The SOT selects several pre-doctoral students each year for Graduate Fellowship awards. These awards are currently sponsored by the Covance Company, Novartis, and The Procter & Gamble Company. Any student member of the SOT who has (at time of award) completed one year, but not more than three years, of graduate study towards the Ph.D. degree in an area of toxicology, and whose major professor is a member of the SOT is eligible. The Education Committee evaluates candidates on scholastic achievement, letters of recommendation and the dissertation research. Applications and further information are available from the SOT Web site.

Individual academic programs may receive graduate student training support from sponsoring industries or foundations.

Postdoctoral Training In Toxicology

If you've already completed a doctoral degree in a biomedical science, you can enter the field of toxicology by spending two to three years as a post-doctoral fellow in a toxicology laboratory. Post-doctoral education of a toxicologist takes many forms depending on the goal of the scientist. Post-doctoral experience is necessary for most academic and research positions, but is not a requirement for many other positions in government or industry.

Post-doctoral experience can further enhance the marketability of a toxicologist. Recent toxicology graduates may lack experience in project management, people management and grant-writing, and experience in these areas can be gained during post-doctoral training. Although higher numbers of toxicologists are undertaking post-doctoral training in recent years, a smaller proportion of the total number of graduates are engaged in post-doctoral fellowships—30% in 19901995 1989.

The SOT Career Resource and Development Services maintains an active list of post-doctoral opportunities available in toxicology. You may obtain more information about the Career Resource and Development Services by visiting the SOT Web site, or by contacting the SOT.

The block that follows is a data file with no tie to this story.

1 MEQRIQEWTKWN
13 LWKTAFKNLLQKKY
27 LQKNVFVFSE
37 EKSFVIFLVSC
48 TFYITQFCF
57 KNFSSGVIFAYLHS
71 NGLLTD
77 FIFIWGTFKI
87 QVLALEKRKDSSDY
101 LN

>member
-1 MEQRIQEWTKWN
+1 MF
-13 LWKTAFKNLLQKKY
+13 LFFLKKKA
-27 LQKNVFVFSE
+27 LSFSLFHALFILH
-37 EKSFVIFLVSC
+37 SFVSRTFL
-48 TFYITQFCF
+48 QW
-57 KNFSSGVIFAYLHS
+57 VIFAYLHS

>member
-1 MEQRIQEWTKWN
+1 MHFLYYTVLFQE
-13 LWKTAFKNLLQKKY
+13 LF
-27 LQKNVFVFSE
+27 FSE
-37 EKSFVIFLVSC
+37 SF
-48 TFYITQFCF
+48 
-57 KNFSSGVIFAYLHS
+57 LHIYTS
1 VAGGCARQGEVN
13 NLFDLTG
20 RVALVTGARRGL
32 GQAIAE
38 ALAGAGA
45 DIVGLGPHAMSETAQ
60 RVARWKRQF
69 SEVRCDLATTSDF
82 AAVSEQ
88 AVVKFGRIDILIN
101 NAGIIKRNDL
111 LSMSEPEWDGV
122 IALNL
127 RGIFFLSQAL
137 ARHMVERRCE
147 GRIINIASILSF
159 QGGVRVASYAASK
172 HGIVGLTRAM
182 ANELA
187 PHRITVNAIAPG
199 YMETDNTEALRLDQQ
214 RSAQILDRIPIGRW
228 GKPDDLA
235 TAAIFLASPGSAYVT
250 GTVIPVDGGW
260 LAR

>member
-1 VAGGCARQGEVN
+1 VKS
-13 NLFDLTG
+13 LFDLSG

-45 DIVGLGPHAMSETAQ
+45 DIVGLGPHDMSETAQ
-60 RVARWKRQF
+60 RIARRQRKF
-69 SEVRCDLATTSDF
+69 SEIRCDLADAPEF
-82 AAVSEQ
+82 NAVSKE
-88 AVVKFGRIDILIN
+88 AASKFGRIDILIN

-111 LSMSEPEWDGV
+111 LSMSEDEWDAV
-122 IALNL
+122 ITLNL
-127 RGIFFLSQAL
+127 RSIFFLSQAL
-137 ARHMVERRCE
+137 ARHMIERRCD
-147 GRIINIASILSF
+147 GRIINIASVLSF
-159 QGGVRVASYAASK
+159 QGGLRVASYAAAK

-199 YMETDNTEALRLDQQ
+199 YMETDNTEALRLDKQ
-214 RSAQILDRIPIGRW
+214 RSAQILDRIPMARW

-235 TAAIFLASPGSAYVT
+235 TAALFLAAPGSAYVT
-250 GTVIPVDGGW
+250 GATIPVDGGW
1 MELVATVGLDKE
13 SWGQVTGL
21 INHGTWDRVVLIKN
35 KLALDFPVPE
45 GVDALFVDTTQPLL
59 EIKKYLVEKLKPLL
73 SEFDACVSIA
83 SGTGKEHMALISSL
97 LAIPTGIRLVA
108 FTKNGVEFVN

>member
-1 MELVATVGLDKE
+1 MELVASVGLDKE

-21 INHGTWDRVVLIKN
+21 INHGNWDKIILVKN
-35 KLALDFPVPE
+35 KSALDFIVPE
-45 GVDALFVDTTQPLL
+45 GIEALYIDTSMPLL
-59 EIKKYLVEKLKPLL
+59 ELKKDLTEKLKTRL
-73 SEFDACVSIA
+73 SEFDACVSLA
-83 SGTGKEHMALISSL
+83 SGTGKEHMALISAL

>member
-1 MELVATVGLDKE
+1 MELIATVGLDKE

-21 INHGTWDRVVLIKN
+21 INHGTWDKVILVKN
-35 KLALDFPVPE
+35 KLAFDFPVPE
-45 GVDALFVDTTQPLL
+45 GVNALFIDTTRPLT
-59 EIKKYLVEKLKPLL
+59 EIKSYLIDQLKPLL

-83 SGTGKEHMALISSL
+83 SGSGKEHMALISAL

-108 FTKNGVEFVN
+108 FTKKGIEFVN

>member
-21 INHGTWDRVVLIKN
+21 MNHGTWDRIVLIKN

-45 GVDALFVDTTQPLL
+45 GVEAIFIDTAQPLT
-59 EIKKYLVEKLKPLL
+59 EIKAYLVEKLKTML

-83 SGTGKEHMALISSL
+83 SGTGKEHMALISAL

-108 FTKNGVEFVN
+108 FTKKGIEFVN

Government-Sponsored Programs

Numerous government agencies provide post-doctoral training programs in toxicology at agency facilities such as the EPA (in its regional laboratories), the FDA at its Beltsville and National Center for Toxicology Research facilities, Occupational Safety and Health Administration, Center for Disease Controls National Institute for Occupational Safety and Health, and the many National Institutes of Health laboratories, especially NIEHS.

A time-honored post-doctoral training route has been through investigator-initiated research grants, which focus the post-doctoral fellow in the area of the mentor. Most researchers at academic institutions who receive federal research grants have funds to support post-doctoral fellows. One means of exploring post-doctoral opportunities is to directly contact individual faculty from graduate programs in toxicology.

In addition to individual research grants, many academic programs receive federal training grants with funds specifically dedicated to post-doctoral training. For example, the NIEHS provides post-doctoral fellowships to academic institutions for post-doctoral training in environmental toxicology and/or environmental pathology. Consult the "Employment and Training Opportunities" on the NIEHS Web site ( You can also write to the Program Administrator (Scientific Programs Branch, MD 3/03, NIEHS, Division of Extramural Research and Training, P.O. Box 12233, Research Triangle Park, NC 27709) to obtain a list of academic programs that receive NIEHS-sponsored post-doctoral training grants in toxicology.

Industry-Sponsored Programs

Many companies that employ toxicologists (such as pharmaceutical, chemical, food and automotive companies) provide post-doctoral training opportunities for individuals with doctoral degrees in toxicology or related disciplines.

Another often-overlooked source of post-doctoral training is the contract laboratory. The contract laboratory exposes the early career scientist to the broadest issues in general toxicology, especially testing and preparing documents for submission to regulatory agencies. In many respects, this type of experience represents the practice or art of toxicology, while the university experience represents the science of toxicology.

The Colgate-Palmolive Company offers the Colgate-Palmolive Post-Doctoral Fellowship, which is directed specifically toward innovations in toxicology methodology involving alternatives to whole animal use in testing. This award is administered through the SOT, and further information can be found on the SOT Web site.